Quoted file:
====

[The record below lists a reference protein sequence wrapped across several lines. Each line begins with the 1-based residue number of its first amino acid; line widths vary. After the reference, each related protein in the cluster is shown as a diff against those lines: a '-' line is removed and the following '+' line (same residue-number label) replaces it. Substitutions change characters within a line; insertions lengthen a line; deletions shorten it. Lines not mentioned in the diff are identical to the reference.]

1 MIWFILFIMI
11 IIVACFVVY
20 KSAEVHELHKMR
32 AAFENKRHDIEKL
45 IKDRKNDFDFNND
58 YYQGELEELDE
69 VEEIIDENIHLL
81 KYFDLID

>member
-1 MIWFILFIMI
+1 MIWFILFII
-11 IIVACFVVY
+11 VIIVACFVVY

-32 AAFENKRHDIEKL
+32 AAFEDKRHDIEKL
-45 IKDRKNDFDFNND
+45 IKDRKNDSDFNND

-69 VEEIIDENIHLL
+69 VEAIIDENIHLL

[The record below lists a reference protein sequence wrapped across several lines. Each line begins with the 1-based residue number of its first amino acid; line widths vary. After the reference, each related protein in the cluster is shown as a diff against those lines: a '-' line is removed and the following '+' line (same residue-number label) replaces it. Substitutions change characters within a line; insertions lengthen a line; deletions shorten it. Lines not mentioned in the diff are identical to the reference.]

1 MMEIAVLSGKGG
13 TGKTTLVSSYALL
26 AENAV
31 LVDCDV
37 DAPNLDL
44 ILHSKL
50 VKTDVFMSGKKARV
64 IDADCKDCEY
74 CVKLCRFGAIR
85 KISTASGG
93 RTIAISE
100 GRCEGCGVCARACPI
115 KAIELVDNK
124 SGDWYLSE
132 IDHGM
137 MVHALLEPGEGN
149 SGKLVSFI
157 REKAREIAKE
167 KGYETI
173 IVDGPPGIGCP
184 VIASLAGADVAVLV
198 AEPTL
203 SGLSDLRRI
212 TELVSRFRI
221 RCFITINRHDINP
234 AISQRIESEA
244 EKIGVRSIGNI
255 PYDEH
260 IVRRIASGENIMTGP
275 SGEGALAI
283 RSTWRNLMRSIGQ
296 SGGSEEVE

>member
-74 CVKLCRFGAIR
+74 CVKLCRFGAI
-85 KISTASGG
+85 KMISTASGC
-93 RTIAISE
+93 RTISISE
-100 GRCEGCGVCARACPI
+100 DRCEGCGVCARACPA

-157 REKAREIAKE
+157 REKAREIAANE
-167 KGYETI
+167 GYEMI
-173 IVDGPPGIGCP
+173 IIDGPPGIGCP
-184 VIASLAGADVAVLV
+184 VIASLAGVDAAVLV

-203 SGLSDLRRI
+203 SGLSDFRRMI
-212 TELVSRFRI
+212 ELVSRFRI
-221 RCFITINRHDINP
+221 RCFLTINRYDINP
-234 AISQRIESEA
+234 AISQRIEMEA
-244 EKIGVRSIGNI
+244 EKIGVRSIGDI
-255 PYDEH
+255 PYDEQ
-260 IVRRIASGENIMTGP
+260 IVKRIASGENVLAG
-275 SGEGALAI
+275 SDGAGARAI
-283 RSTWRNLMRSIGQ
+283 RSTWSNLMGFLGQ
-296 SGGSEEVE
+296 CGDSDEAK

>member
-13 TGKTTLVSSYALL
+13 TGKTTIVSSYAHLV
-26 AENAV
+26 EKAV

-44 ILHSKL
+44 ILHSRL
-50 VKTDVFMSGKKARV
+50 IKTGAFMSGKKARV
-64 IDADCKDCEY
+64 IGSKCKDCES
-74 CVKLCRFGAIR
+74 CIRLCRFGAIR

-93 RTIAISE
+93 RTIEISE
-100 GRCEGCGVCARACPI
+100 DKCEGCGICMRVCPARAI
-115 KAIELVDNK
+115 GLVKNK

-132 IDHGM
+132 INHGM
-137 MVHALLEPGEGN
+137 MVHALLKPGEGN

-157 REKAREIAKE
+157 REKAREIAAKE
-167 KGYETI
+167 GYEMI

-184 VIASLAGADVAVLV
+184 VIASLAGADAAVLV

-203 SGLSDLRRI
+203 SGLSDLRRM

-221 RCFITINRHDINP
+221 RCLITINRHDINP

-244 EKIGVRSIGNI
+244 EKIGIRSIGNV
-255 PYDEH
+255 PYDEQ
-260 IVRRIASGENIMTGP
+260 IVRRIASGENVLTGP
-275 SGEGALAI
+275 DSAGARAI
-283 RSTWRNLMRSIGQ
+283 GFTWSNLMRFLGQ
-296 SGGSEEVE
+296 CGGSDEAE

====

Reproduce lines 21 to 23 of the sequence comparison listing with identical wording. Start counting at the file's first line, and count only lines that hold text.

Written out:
[The record below lists a reference protein sequence wrapped across several lines. Each line begins with the 1-based residue number of its first amino acid; line widths vary. After the reference, each related protein in the cluster is shown as a diff against those lines: a '-' line is removed and the following '+' line (same residue-number label) replaces it. Substitutions change characters within a line; insertions lengthen a line; deletions shorten it. Lines not mentioned in the diff are identical to the reference.]

1 MMEIAVLSGKGG
13 TGKTTLVSSYALL